Wednesday, November 10, 2010
Happy, happy. Joy, joy. Wednesday, November 10, 2010.
“If only we'd stop trying to be happy we'd have a pretty good time.” –Edith Wharton
A number of years after Prozac had arrived on the scene, introducing the SSRI and changing the face of psychiatry forever, Peter D. Kramer released the book “Listening to Prozac.” Kramer cited studies showing that even people who weren’t depressed underwent transformations upon taking Prozac. Their self-esteem bloomed and they became more successful. Kramer said that Prozac could make people “better than well.”
I don’t think Kramer’s testimony has stood the test of time. It’s true, I’ve argued that a mega-study purporting to show that antidepressants are no more than expensive placebos has been misinterpreted. I believe strongly that there is a place for pharmaceuticals in the treatment of depression – specifically severe, clinical depression. But the idea that antidepressants are miracle pills that make peoples’ lives euphoric and trouble-free is, well, nuts.
I assume that people have always wanted to be happy. But how have they defined happiness? Until the last century or so, most peoples’ lives were “nasty, brutish and short.” As recently as the early 20th century, life expectancy ranged from 30 to 45. And those 45 years would have been difficult ones indeed.
There were no cures for most sicknesses, women died quite often in childbirth, the death of a child was a common occurrence, and people had to work to support themselves until they died. The technologies that make our lives more convenient – electricity, running water, transportation – didn’t exist.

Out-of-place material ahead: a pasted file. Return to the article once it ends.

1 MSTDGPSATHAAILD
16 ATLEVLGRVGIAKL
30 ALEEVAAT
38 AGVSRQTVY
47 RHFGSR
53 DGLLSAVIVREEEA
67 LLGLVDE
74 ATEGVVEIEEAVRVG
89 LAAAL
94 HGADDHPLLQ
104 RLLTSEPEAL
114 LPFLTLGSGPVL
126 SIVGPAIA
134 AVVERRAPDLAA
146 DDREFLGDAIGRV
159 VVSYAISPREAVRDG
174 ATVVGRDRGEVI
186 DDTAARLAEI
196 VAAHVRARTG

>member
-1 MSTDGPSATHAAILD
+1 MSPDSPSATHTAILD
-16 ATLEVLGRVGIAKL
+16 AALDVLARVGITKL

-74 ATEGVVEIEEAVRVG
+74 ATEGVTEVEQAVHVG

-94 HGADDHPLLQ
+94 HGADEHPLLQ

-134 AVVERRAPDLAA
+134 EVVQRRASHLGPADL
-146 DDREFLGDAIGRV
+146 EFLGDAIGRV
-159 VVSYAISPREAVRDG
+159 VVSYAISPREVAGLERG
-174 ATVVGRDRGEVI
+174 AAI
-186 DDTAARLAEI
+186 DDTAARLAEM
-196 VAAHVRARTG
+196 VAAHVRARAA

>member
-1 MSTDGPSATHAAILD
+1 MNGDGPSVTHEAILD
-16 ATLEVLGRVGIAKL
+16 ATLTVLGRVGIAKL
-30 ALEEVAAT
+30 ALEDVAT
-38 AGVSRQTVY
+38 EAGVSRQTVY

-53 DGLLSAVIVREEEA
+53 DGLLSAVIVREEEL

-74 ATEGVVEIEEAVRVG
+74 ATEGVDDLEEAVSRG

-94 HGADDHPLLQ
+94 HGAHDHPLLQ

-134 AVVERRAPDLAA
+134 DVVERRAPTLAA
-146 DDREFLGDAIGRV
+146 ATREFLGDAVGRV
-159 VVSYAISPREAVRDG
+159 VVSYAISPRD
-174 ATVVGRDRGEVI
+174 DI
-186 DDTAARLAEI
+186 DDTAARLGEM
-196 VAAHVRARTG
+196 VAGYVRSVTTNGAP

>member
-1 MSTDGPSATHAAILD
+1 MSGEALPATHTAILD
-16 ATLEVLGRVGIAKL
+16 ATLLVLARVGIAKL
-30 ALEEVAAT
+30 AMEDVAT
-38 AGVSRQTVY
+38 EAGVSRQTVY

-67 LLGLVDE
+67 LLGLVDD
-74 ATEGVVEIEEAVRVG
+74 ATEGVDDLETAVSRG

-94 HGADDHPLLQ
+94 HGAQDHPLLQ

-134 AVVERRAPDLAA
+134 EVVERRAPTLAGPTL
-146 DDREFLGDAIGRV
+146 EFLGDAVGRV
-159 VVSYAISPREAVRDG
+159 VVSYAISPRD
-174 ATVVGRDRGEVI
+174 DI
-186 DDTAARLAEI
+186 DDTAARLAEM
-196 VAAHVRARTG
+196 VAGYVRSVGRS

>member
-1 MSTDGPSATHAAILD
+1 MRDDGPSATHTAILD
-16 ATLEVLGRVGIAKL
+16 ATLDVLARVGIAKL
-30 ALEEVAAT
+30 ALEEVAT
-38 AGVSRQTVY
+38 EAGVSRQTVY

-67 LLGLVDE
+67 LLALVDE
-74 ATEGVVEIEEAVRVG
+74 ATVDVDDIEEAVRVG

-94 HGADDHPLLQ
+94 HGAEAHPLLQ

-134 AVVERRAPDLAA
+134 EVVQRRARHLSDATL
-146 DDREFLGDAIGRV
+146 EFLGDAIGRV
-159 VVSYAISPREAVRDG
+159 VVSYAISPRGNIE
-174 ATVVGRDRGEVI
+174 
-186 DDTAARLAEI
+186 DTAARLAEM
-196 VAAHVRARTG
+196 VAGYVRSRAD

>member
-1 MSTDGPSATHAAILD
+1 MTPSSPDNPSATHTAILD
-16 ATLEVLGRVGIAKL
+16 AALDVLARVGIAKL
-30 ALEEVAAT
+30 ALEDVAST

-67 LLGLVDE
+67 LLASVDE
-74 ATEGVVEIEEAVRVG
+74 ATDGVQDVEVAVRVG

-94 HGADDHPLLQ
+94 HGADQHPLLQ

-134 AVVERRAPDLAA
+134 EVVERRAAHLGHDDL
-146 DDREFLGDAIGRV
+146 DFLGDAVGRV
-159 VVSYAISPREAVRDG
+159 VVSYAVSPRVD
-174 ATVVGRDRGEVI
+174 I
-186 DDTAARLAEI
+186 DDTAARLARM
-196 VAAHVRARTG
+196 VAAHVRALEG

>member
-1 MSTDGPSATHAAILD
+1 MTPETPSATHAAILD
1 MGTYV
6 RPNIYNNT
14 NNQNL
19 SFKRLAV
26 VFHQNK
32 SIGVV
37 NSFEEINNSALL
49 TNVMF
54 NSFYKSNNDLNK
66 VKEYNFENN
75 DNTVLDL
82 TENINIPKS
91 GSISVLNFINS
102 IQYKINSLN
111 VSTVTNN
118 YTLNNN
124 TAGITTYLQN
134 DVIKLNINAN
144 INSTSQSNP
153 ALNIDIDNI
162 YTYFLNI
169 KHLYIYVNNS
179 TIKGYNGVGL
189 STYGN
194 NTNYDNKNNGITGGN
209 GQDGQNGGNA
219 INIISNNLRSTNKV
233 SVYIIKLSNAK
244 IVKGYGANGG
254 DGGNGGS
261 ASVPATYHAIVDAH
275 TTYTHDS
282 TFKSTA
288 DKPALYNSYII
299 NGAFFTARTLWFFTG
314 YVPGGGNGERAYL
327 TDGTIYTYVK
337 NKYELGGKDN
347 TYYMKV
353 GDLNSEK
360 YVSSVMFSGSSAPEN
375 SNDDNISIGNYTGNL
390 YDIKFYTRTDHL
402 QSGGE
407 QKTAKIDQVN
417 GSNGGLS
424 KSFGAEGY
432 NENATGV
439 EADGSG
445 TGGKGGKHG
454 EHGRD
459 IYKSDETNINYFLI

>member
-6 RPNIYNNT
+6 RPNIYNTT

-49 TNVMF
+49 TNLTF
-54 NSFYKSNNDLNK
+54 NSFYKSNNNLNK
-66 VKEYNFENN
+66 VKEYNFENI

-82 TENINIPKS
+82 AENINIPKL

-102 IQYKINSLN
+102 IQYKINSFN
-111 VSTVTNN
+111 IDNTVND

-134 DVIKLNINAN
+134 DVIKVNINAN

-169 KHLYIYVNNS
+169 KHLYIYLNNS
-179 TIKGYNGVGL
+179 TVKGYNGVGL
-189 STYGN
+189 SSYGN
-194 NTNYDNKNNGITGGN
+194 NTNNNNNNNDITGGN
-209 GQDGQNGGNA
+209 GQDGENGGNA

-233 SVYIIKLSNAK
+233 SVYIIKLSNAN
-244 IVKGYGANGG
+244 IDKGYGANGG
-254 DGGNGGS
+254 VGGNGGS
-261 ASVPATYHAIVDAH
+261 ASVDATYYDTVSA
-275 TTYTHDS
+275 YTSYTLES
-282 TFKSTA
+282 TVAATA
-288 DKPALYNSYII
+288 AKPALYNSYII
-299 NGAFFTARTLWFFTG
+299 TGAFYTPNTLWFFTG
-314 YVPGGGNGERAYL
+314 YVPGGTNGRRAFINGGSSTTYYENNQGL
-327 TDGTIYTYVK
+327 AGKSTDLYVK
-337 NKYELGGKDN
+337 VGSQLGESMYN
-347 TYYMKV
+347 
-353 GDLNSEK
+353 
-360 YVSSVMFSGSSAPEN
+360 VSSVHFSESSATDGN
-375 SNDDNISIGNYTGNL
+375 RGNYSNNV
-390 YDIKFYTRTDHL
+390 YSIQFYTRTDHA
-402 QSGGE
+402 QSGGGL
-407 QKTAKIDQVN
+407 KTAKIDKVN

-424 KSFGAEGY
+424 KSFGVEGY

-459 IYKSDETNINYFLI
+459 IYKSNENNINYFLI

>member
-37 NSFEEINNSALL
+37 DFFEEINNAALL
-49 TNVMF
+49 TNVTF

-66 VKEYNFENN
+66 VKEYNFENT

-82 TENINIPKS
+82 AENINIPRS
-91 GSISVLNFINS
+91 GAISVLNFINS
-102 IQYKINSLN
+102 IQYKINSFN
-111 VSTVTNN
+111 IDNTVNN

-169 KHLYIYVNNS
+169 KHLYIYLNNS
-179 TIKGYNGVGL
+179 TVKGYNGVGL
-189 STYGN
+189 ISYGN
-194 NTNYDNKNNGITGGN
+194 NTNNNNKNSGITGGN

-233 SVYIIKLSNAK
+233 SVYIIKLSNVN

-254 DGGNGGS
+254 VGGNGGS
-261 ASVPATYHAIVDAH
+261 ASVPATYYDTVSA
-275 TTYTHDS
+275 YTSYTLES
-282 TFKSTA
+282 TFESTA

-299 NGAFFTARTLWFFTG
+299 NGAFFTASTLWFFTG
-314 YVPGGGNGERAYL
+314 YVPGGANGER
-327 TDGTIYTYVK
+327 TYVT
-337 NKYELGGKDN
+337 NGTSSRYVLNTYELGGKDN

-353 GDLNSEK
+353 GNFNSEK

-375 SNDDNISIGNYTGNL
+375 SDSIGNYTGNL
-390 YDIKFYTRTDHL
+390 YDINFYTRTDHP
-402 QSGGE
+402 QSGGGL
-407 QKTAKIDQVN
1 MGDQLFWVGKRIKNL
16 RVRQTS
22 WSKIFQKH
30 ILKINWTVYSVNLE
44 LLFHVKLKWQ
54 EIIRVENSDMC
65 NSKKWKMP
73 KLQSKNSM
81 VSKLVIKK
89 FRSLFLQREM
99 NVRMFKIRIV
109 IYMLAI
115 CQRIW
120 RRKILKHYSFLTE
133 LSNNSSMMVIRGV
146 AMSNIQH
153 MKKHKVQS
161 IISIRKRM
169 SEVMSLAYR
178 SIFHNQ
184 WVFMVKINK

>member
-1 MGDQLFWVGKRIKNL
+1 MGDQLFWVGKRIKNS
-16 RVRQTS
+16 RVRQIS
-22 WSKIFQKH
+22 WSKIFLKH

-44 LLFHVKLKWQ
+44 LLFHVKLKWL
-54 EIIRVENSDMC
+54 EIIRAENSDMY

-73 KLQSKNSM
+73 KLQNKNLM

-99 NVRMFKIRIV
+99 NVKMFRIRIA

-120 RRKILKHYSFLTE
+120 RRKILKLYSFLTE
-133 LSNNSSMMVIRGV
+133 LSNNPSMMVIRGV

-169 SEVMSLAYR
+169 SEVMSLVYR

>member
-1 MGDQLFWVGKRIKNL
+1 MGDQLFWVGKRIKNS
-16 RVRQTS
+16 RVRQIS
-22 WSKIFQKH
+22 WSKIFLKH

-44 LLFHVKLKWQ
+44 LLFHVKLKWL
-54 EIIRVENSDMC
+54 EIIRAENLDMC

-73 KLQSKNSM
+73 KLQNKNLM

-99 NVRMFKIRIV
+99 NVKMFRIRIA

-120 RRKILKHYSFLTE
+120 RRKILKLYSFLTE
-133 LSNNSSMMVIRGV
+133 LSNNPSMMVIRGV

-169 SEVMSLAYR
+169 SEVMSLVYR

And yet books and art and poetry depicted not only sorrows but also joys. Dirty and smelly, perhaps sick, often exhausted, people still found a way to be happy. I, for one, wouldn’t have wanted to be alive during Biblical times – what with all those crucifixions and the throwing Christians to the lions and all – but the word “joy” appears in the King James Bible 155 times.
I’m just going to take a wild guess and say that people had a different idea of “happiness” back then. Life was full of suffering, but perhaps they found their joy in the whiff of violets, the brilliant colors of a sunset, the giggle of a child. Perhaps it was enough to have a roof over one’s head, even if that roof was leaky. Perhaps having enough blankets was something to be happy about.
In the United States, a major shift in the idea of “happiness” came in the 1950s, when postwar prosperity ushered in a new age of consumerism and “planned obsolescence” that required houses and cars to grow bigger and fancier. Advertising hit its golden age, seducing the world into seeing America as the place where anyone, if they worked hard enough, could buy anything their hearts desired.
By the 1980s, the idea was entrenched in Madonna’s “Material Girl,” but the means to the end was changing. Two-income households became the norm, the rich got richer, the poor found it harder to get ahead. Today, the American Dream has become a virtual nightmare.
To those who have had and lost, or to those who will never have, “Be Happy!” sounds trite – almost disrespectful. It’s a scary time for many of us. But do we have to give up on happiness? Or can we redefine it again?